“Dude, I can help you with that,” one man is leaning over another seated man filling out an online registration form for homeless services at one of the public library’s computers.
At the adjacent computer terminal, I drop into a chair to check email. My skin is prickly from the long, hot walk to the library, and I am looking like a boiled lobster while trying hard not to overhear the conversation next to me.
“I got it bro,” the response comes. “But, thanks for the help. Hey, man, you know about this place?” the seated man asks gesturing to the screen.
“Yeah, they got a ten-o’clock curfew. That’s alright. What I don’t like is the showers and beds and sh*t. They’s all communal. I ‘m real clean. I can hardly stand to shower there, let alone sleep. I got to get me a job, so I can have my own place—my own shower. You hear me? Family sent me ahead, ya see?” (There is a formal recounting of all of the immediate and extended family members relying on this man’s ability to find and retain employment.)
“Yeah, yeah. I hear, ya. Who’d ya say was hiring?”
“There’s that warehouse. They’s taking applications. Do you need me to help you with that? I can help you. I got me a bar of soap and found a stream.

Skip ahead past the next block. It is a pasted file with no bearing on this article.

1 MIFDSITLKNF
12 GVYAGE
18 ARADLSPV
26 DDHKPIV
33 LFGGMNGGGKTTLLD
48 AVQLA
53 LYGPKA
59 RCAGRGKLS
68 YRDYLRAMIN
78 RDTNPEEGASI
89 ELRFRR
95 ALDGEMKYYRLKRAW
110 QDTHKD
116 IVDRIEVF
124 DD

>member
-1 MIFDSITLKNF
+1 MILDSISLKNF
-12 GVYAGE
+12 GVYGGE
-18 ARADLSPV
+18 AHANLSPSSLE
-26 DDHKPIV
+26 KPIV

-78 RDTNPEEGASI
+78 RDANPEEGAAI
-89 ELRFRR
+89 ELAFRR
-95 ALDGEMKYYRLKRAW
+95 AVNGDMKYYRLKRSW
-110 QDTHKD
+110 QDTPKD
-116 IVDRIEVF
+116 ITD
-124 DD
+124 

Cleaner washing in that stream than some of those places. I know they [the local Christian charities] mean well—but germs, man, I’m really funny ’bout germs. Family is counting on me. You see what I’m sayin’ bro?”
“Yeah. I got it,” the seated man replies. “Thank you, though.”
“I’ll catch you later.” The other man moves away, returning to perch on one of the library’s high stools facing the windows looking out onto the pedestrian traffic on the street.
Exhaling, I finish my computer session, grateful for the home I have. Gathering my things together, I exit the building to breathe the hot, heavy air and begin my walk home. I consider how alone the man with the extended family must feel, I hope Grace keeps him safe.